A recent investigation by Checkatrade, the leading UK online directory of tradespeople, has revealed an unsettling gender and ethnic bias in Generative AI tools, shedding light on the portrayal of traditional trades in digital content.
The research, carried out in the wake of Checkatrade’s Trade Skills Index report, paints a stark picture of how these AI-driven technologies almost exclusively depict tradespeople as white men.
Also, the findings, which expose a concerning lack of diversity in AI-generated depictions of trade professionals, come at a pivotal moment as the industry prepares for the launch of the Get In campaign, aimed at enhancing gender and ethnic diversity within traditional trades.
Generative AI’s Gender and Ethnic Bias
The research focused on several language processing apps, including Midjourney and ChatGPT, which were repeatedly prompted to create images and stories about tradespeople. Astonishingly, 98 percent of the results depicted a white man as the default representation of a builder, electrician, or plumber.
For example, the text-to-image AI system Midjourney, known for generating diverse images from the same prompt, repeatedly failed to do so in this case. When asked to depict “a builder” or “an electrician,” the tool consistently produced images of white males. Even after 40 repetitions of the request, the outcome remained consistent, reinforcing the striking bias.
ChatGPT, a widely used text-to-text prompt app with over 100 million users, yielded similarly biased results. When asked to “tell me a short story” about trade jobs, the AI predominantly narrated stories about men, with 9 out of 10 of the stories focusing on male tradespeople.
Gender bias: The Context of Checkatrade’s Trade Skills Index Report
This in-depth examination of AI bias comes in the wake of Checkatrade’s Trade Skills Index 2023, which provided valuable insights into the ongoing diversity issue within the traditional trades. The report uncovered that nine out of ten trade apprenticeships are currently occupied by young men, and males continue to make up the majority of the industry’s workforce.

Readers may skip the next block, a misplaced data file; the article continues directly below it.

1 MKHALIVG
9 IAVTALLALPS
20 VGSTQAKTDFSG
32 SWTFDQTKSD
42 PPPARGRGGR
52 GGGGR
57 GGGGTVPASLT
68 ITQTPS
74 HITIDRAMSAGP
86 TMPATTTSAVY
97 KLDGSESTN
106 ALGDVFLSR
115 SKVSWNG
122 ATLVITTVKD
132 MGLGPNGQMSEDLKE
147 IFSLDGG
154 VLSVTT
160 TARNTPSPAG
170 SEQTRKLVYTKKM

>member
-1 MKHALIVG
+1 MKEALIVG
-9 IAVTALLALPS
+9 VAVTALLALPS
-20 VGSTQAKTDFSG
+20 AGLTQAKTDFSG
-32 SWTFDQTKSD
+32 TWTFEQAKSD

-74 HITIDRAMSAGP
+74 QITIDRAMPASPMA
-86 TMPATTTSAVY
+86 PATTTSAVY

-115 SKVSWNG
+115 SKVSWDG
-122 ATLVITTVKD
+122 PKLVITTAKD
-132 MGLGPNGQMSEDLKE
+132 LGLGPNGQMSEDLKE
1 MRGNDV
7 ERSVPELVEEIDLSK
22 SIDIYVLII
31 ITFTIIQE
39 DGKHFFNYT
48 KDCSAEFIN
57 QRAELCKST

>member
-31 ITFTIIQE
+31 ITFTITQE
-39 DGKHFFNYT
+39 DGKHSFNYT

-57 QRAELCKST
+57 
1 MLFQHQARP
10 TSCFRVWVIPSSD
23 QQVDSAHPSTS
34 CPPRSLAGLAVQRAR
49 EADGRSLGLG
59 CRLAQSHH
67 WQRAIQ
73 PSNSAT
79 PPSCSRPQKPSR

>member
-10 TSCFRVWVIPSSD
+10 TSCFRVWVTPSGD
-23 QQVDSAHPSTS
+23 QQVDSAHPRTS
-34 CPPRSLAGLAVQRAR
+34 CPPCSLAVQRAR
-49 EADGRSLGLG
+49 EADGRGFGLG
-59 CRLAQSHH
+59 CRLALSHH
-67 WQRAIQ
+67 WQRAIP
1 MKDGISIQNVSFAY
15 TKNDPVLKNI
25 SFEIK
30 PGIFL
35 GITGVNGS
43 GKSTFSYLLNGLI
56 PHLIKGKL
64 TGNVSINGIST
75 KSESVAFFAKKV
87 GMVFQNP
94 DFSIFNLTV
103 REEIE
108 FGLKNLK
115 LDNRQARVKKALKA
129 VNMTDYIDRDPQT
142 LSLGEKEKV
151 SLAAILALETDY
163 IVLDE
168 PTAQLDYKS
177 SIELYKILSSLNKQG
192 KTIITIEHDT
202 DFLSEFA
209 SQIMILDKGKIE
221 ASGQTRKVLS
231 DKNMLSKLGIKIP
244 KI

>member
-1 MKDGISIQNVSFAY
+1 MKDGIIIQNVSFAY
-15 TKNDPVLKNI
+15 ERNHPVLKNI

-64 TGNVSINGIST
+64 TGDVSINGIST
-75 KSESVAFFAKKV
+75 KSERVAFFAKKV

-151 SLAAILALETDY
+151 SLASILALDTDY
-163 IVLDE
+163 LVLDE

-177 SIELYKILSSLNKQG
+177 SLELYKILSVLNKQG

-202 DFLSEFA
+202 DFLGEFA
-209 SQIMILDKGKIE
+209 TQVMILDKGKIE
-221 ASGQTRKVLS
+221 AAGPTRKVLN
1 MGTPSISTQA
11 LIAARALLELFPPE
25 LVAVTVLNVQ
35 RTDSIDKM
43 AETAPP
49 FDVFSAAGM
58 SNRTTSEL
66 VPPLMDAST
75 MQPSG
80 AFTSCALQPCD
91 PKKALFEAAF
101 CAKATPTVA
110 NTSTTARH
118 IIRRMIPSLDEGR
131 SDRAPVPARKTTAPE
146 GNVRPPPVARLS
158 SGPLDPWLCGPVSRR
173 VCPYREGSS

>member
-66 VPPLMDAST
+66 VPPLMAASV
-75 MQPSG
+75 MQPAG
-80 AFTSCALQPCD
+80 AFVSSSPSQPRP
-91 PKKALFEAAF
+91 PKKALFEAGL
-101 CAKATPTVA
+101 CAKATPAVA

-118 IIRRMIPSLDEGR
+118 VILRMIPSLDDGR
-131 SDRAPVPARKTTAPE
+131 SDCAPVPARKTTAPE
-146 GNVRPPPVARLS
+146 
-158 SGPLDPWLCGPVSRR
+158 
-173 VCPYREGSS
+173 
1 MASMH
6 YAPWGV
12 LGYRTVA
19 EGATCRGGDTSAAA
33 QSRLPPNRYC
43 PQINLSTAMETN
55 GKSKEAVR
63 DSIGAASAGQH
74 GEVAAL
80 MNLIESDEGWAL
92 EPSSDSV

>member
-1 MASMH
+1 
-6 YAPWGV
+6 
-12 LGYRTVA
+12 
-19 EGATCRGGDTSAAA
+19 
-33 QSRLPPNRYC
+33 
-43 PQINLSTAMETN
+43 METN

Also, the report highlighted the lack of diversity in the construction sector, with over 90 percent of construction apprentices identified as white in the latest data, a figure that has grown from 84 percent in the previous year. This glaring disparity underscores the urgent need for change.
Addressing the Skills Gap and Encouraging Diversity
Checkatrade’s research and the Trade Skills Index report emphasise the pressing need for the industry to tackle the skills gap and increase diversity among its workforce. The skills gap is driven by factors such as the departure of EU nationals post-Brexit, the impact of the COVID-19 pandemic, and an ageing workforce.
To address this challenge, Checkatrade has launched the Get In program, designed to encourage young people, including girls and individuals from ethnic minorities, to consider careers in traditional trades. The initiative is led by Melanie Waters, Managing Director of Get In and Trade-Up, and supported by Richard Harpin, Founder of HomeServe and Chair of Checkatrade.
How can we bridge the gender and ethnic gap?
Melanie Waters emphasised the importance of bridging the gender and ethnic gap in the industry, stating, “The fact that these AI tools favour depicting tradespeople as white men encapsulates the problem our industry faces as effectively as any statistic could. As AI is based upon gathering current and past content, it is never going to change unless the whole industry changes dramatically.”
Waters added, “The industry must now put boosting diversity among its workforce right at the top of its priority list, and that means asking difficult questions and looking outside the traditional recruitment methods. Through our Get In program, we’re aiming to bridge that gap by providing opportunities to young people, regardless of their age or race. These jobs are in huge demand in a stable industry offering superb security. They’re also rewarding, well-paid, and come with great benefits.”
The research by Checkatrade serves as a significant wake-up call, highlighting the importance of addressing bias in AI technologies and pushing for greater diversity and inclusivity within traditional trades. The industry’s success and ability to meet its growing demands depend on embracing change and welcoming a more diverse workforce. The launch of the Get In campaign marks a pivotal step toward this vital transformation.
Amelia Brand is the Editor for HRreview, and host of the HR in Review podcast series. With a Master’s degree in Legal and Political Theory, her particular interests within HR include employment law, DE&I, and wellbeing within the workplace. Prior to working with HRreview, Amelia was Sub-Editor of a magazine, and Editor of the Environmental Justice Project at the University College London, writing and overseeing articles into UCL’s weekly newsletter. Her previous academic work has focused on philosophy, politics and law, with a special focus on how artificial intelligence will feature in the future.